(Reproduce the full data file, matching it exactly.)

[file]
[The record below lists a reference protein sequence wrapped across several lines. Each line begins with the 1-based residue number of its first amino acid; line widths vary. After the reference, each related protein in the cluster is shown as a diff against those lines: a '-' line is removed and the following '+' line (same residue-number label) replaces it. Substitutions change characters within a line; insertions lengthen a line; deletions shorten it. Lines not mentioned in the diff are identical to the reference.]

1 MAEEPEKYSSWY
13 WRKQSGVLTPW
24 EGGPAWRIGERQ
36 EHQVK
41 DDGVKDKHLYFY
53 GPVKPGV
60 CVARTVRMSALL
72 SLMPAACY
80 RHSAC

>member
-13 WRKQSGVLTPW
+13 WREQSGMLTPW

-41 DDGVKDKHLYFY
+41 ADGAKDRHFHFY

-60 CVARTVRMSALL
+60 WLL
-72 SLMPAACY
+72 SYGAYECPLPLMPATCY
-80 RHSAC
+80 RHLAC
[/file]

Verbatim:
[The record below lists a reference protein sequence wrapped across several lines. Each line begins with the 1-based residue number of its first amino acid; line widths vary. After the reference, each related protein in the cluster is shown as a diff against those lines: a '-' line is removed and the following '+' line (same residue-number label) replaces it. Substitutions change characters within a line; insertions lengthen a line; deletions shorten it. Lines not mentioned in the diff are identical to the reference.]

1 MAEEPEKYSSWY
13 WRKQSGVLTPW
24 EGGPAWRIGERQ
36 EHQVK
41 DDGVKDKHLYFY
53 GPVKPGV
60 CVARTVRMSALL
72 SLMPAACY
80 RHSAC

>member
-13 WRKQSGVLTPW
+13 WREQSGMLTPW

-41 DDGVKDKHLYFY
+41 ADGAKDRHFHFY

-60 CVARTVRMSALL
+60 WLL
-72 SLMPAACY
+72 SYGAYECPLPLMPATCY
-80 RHSAC
+80 RHLAC